It turns out that the sale of any fluid containing alcohol is prohibited by the air pollution regs. Now, keep in mind, that freezing temperatures in the Sacramento Valley are rare. The problem is, thousands of residents here go to the mountains to ski, gamble, recreate etc. So you can count on the majority of cars you pass having no capability to clear snow or ice from their windshields because they can't buy non-freezing fluid at the store, and even the car dealers and oil change places can't use non-freezing fluid. Keep that in mind if you ever rent a car here. I almost feel this topic is suited for the supporter's Politics and Hot Topics forum.

I bought a gallon of denatured alcohol at Home Depot and will make my own. Besides it will make great secret sauce for ski tuning. :

Wipers were delivered today. Ordered Monday, arrived Tuesday. Damn fast. These have the built in spoiler and hook arm connector, and look identical to the Bosch Icon blades which I saw in the store for $23 each.
post #17 of 21
Quote:
Originally Posted by Cirquerider View Post
I bought a gallon of denatured alcohol at Home Depot and will make my own. Besides it will make great secret sauce for ski tuning. :
Boom, problem solved.

I know a guy who uses his methanol injection fluid for washing windows. Stab the throttle and the engine gets fifty percent methanol injected wet, pull the lever and the windshield gets the same treatment.
Quote:
The problem is, thousands of residents here go to the mountains to ski, gamble, recreate etc. So you can count on the majority of cars you pass having no capability to clear snow or ice from their windshields because they can't buy non-freezing fluid at the store, and even the car dealers and oil change places can't use non-freezing fluid.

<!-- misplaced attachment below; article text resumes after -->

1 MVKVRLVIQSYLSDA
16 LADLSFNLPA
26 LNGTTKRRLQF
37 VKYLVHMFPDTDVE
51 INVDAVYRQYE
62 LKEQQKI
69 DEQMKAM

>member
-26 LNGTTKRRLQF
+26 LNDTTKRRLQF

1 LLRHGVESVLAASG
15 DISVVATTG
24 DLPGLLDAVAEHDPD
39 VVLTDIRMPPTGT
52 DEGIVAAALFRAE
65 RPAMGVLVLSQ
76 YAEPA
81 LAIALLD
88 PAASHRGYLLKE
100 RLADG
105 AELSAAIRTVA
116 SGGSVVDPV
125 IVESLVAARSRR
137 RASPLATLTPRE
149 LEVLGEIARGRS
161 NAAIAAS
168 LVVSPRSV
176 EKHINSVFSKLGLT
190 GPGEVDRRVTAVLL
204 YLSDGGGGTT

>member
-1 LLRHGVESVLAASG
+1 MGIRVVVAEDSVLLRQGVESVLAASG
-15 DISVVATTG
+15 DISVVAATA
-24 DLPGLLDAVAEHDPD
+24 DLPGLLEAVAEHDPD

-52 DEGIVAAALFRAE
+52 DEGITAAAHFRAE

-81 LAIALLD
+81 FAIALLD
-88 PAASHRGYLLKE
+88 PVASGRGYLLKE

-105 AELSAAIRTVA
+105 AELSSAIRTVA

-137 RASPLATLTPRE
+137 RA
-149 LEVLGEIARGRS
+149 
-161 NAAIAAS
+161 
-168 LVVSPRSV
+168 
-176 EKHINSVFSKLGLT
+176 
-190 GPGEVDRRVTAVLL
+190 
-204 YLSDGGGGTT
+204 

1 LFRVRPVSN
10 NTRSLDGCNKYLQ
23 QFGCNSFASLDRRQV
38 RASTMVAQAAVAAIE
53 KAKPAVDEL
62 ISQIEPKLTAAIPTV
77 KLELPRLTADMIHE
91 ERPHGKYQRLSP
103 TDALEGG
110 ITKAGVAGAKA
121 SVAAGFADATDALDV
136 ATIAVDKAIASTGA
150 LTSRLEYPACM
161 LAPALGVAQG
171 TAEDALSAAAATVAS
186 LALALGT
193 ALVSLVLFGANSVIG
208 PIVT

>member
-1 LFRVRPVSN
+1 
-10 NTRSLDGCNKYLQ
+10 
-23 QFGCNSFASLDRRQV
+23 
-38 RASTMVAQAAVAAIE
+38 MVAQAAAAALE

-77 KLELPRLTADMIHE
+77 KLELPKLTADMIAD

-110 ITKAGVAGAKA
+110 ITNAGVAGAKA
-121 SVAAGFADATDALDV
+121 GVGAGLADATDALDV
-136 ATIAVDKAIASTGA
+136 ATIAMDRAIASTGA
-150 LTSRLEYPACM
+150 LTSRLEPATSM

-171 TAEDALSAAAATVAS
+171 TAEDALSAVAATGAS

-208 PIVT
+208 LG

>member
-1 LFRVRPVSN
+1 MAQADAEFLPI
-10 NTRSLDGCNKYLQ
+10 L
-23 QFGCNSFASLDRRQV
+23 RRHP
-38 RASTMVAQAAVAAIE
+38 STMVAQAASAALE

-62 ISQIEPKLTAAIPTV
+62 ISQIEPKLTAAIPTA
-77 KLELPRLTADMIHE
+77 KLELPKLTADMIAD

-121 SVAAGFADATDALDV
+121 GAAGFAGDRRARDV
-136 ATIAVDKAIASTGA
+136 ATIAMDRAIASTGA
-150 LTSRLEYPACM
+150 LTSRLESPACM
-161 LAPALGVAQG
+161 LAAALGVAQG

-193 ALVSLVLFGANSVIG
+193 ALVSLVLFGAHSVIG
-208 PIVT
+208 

So the majority of people who buy these fluids and put them in their cars are too dumb to read the label? No wonder I'm not into California...
:

/learned a long time ago that it pays to check the label when you buy this stuff. there are places where they sell four or five different concentrations...
post #18 of 21
Quote:
Originally Posted by Harry_Morgan View Post
I would like to find out what wiper fluid they use in Sweden, as that was much better than anything available over here.
Almost certainly some sort of ethanol/ethylene glycol concoction. Got a pubmed result for a Swedish study on the issues with such a mixture when I googled it. Interesting note: In many countries, the fluid is sold as a concentrate and added to water. Not popular in the US. Perhaps because the weak mixtures we get are classed as "combustible" fluids instead of "flammable".
post #19 of 21
Rain-X in the Summer and you'll never turn your wipers on again. Winter blades for winter when you have to clear heavy crap. I haven't bought a Summer blade or used wipers in the Summer for years.
post #20 of 21
Having just installed new wiper blades, I thought of this thread. Winter is coming, along with snotty windshields.
post #21 of 21
Thread Starter 
Well, I can see Taylormatt didn't drive through the hurrica,,erm, summer storms at the beach this season.

My completely unscientific single sample testing sez: RainX blades >>>Bosch in the deluge(s) we've gotten.